Tonga volcano eruption: What we know so far
As the tsunami threat around the Pacific from a massive undersea volcanic eruption began to subside on Sunday, a huge ash cloud covering the Pacific island nation of Tonga prevented surveillance flights from New Zealand to determine the extent of the damage.
The eruption of the Hunga-Tonga-Hunga-Ha’apai volcano on Saturday sent tsunami waves crashing across the shore in Tonga, and rising water levels were reported on the coastline of Peru and the Pacific Coast in the United States.
The capital of Tonga, Nuku’alofa, suffered “significant” damage, New Zealand Prime Minister Jacinda Ardern said, adding there had been no reports of injury or death but a full assessment was not yet possible with communication lines down.
Here is what we know so far about the Hunga-Tonga-Hunga-Ha’apai volcano eruption.
What is an undersea volcano?
An undersea or submarine volcano is located below the ocean surface and mostly erupts under water.
There are an estimated one million undersea volcanoes that, like continental volcanoes, are located near the Earth’s tectonic plates and where they form. These volcanoes not only deposit lava, but can also spew out large amounts of volcanic ash.
According to the Global Foundation for Ocean Exploration group, about “three-quarters of all volcanic activity on Earth actually occurs underwater”.
Undersea volcanic activities give rise to seamounts – underwater mountains that are formed on the ocean floor but do not reach the water surface.
How often does Hunga-Tonga-Hunga-Ha’apai erupt?
The Hunga-Tonga-Hunga-Ha’apai volcano, which lies about 65km (40 miles) north of the capital of Nuku’alofa, has a history of volatility.
In recent years, the Hunga-Tonga-Hunga-Ha’apai breached sea level during a 2009 eruption. In a 2015 eruption, it spewed so many large rocks and ash into the air, it caused a new island to be formed measuring 2km (1.2 miles) long and 1km wide and 100 metres (328 feet) high.
On December 20 last year and then on January 13, the volcano erupted again, creating visible ash clouds that could be seen from the Tonga island Tongatapu. On January 15, another massive eruption occurred, triggering tsunami around the Pacific.
Volcanologist and science journalist Robin George Andrews told Al Jazeera that undersea volcanoes like Hunga-Tonga-Hunga-Ha’apai erupt in such an explosive way about once every 1,000 years.
“There was this giant explosion, which scientists think is one in 1,000-year event for this sort of volcano,” he said.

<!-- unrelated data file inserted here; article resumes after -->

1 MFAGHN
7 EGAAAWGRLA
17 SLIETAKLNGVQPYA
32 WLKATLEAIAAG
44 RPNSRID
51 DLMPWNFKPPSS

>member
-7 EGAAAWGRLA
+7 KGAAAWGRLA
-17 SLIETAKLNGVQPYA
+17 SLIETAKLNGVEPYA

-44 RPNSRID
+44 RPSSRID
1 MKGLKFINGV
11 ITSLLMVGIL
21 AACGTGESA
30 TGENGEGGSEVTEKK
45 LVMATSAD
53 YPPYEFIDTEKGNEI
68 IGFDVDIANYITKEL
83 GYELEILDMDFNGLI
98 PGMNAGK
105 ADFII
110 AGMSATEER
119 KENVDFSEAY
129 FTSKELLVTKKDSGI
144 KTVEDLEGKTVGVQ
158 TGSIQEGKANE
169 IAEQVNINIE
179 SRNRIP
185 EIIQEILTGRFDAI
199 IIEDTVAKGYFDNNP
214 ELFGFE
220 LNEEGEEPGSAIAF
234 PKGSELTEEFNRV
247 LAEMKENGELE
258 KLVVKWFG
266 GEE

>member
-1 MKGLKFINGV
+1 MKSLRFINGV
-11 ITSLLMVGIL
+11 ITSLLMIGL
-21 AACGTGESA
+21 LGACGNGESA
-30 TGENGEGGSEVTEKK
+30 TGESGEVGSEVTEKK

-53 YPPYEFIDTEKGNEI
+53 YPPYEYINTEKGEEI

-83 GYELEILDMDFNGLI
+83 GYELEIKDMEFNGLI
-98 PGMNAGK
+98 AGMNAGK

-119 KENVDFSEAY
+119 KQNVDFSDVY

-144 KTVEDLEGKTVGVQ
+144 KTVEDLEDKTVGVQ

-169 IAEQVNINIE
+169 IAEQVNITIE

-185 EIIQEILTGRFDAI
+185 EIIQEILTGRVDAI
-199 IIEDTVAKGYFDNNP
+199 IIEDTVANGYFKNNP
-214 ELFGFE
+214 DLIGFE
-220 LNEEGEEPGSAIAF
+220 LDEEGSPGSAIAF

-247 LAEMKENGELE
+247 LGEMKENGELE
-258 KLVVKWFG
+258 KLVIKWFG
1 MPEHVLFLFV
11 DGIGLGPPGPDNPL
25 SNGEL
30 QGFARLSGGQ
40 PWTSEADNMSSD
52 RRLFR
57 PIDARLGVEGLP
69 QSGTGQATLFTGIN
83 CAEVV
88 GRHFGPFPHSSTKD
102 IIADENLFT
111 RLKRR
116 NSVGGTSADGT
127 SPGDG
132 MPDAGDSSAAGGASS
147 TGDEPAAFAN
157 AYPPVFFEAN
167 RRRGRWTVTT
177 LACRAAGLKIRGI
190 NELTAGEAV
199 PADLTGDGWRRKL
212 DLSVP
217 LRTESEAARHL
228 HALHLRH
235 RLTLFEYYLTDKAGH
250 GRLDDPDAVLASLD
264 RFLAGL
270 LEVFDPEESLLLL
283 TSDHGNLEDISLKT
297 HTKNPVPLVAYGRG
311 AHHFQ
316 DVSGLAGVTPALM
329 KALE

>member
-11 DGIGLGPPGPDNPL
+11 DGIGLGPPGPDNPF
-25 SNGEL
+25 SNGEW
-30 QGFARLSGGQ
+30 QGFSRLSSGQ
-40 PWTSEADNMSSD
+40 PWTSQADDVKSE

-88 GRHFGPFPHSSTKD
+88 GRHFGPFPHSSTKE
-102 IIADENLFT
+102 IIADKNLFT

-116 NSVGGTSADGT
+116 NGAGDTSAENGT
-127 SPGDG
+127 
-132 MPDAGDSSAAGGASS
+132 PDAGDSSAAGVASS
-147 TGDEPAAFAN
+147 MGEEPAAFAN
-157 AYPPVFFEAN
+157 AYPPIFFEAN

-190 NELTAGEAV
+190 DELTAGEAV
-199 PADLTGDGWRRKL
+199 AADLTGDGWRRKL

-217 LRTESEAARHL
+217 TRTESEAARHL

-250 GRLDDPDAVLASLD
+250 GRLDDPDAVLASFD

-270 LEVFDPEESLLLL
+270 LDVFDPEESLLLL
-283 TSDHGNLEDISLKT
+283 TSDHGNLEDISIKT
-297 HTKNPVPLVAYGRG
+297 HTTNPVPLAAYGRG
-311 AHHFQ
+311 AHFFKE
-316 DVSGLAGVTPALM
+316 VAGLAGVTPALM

“It takes about 1,000 years to fully recharge and we just happen to be around the point where is unleashed that the vast amount of its magma in a very explosive way,” Andrews said.
What caused the tsunami waves?
Undersea volcano eruptions can lead to tsunamis, a series of ocean waves caused by the displacement of water.
However, the process by which this happens after an undersea volcanic explosion is still debated among scientists.
Andrews said it was not clear what caused the tsunami waves seen in the aftermath of the January 15 eruption.
“It’s not exactly clear what caused the tsunami that happened immediately after this giant explosion. So whether that was part of the volcano collapsing into the water, or it was an explosion underwater, or combination of both remains to be seen,” he said via Skype from London, UK.
January 15 eruption
Satellite images showed a plume of ash, steam and gas rising like a mushroom above the blue Pacific waters on Saturday evening, with a sonic boom heard as far away as Alaska, United States.
In Tonga, it sent tsunami waves crashing across the shore and people rushing to higher ground.
After the eruption, the internet in Tonga was cut, leaving friends and family members across the globe anxiously trying to get in touch to figure out if there were any injuries.
“It’s probably one of the most energetic explosions of the entire 21st century so far,” Andrews said.
The United Nations children’s agency said it was preparing emergency supplies to fly into Tonga in coordination with Australia and New Zealand.
In California, the city of Santa Cruz was hit by flooding due to a tidal surge generated by the tsunami, videos retweeted by the US National Weather Service showed.
Peru closed 22 ports as a precaution while waves of nearly 1.2 metres (4 feet) hit along Japan’s Pacific coast.
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